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QUARTERLY INVESTMENT OUTLOOK AND FUND REVIEW

Out With the Web, In With Insurance

Health-care, utilities and mid- and small-cap value funds also benefited from the changing market mood.

October 09, 2000|JOSH FRIEDMAN | TIMES STAFF WRITER

So, what funds do you like in the insurance and utility sectors?

If this keeps up, cocktail-party stock chatter will soon be taking on a new tone--if it hasn't already.

The financial services, health-care and utility sectors were the trifecta in terms of stock mutual fund performance in the third quarter, gaining 21.4%, 12.3% and 8.2%, respectively.

And in a further sign of the changing market mood, mid-cap value and small-cap value funds outperformed all growth-fund categories, just as they did in the second quarter, according to fund tracker Morningstar Inc.

One reason for the emergence of mid-caps could be the attention more investors are paying to underlying stock valuations these days: As a group, medium-size stocks are still cheaper than blue chips when their average price-to-earnings ratios are considered relative to their expected earnings growth rates.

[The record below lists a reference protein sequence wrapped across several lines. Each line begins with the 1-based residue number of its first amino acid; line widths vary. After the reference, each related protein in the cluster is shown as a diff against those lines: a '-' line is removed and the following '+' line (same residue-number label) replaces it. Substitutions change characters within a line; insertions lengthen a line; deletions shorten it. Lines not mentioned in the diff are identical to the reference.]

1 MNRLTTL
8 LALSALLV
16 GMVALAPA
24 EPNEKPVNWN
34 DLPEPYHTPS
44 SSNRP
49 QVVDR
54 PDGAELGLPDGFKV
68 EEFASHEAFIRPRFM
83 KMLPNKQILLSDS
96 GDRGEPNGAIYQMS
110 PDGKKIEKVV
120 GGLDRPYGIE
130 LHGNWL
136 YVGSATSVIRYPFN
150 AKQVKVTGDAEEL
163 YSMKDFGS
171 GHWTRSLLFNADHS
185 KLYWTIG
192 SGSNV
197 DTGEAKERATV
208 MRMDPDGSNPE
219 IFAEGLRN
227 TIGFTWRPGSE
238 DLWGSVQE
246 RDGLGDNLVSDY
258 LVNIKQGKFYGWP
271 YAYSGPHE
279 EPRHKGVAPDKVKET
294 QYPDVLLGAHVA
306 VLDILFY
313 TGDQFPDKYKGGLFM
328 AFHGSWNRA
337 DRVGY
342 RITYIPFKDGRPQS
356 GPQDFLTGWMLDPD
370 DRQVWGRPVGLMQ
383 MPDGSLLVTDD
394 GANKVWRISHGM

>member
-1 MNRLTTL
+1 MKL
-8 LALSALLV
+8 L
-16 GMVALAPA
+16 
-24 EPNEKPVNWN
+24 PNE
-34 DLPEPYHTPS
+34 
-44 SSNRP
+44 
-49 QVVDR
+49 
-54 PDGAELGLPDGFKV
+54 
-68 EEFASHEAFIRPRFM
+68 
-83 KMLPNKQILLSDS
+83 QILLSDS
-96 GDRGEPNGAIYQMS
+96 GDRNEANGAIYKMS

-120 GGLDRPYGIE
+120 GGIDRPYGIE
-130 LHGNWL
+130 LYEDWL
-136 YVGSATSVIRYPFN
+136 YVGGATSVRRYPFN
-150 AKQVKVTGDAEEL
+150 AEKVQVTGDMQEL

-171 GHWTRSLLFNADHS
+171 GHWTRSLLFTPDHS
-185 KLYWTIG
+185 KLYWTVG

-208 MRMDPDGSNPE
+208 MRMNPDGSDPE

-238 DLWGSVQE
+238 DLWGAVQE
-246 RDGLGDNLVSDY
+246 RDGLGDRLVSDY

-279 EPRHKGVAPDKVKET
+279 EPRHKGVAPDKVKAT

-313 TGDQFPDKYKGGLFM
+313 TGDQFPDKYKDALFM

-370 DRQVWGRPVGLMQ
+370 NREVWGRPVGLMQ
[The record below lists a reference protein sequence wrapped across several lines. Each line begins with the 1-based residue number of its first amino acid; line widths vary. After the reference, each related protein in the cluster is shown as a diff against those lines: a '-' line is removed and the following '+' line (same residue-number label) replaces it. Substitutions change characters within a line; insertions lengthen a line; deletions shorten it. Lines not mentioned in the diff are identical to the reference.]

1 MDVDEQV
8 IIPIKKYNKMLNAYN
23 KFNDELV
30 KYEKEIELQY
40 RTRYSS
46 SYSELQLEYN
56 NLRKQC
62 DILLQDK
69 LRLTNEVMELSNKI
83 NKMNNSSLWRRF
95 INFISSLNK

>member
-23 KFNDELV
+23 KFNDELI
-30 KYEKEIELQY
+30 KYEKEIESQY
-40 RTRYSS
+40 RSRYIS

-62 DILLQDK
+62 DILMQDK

The search for value also led many investors to financial stocks, including banks and insurance issues, in the quarter. It didn't hurt that market interest rates fell in the period.

Insurance stocks also got a lift as more of the companies have raised premiums to boost earnings. Fidelity Select Insurance fund returned 26.8% in the quarter, the sixth-best performance of any stock fund.

Another winner was Fidelity Select Home Finance, which jumped 31%. The volatile fund, which primarily owns stocks of mortgage companies, posted double-digit losses in 1998 and '99 after lofty gains in the prior three years.

Health-care funds were stoked by a rebound in HMO stocks and continuing speculation in biotech stocks. Meanwhile, political posturing over potential price controls has been only a minor headache for big drug stocks.

Among the third quarter's big winners: Dresdner RCM Biotechnology, up 26.7%, and Nicholas-Applegate Global Health, up 24.3%.

The Dresdner fund posted a modest gain in its 1998 debut but now is on pace for its second straight year of triple-digit gains as excitement over the mapping of the human genome has lifted genomics-related stocks along with other biotech names. Nicholas-Applegate Global Health is on pace for a triple-digit gain in its first full year.

The health-care sector overall sustained its momentum from the second quarter, when the funds rose 18.1%, on average. Who says stock-market returns of 20%-plus are a thing of the past? Health-care funds were up an average of 58% year-to-date through the third quarter.

Utility funds' average gain of 8.2% in the quarter was fueled byelectric utility stocks, as investors--like everyone else--couldn't help but notice those zooming electric bills amid tight power supplies.

Galaxy II Utility Index fund soared 32.7%, topping the domestic equity winners list, as stocks including Enron Corp. and Duke Energy Corp. acted like "dot-com" shares of yesteryear.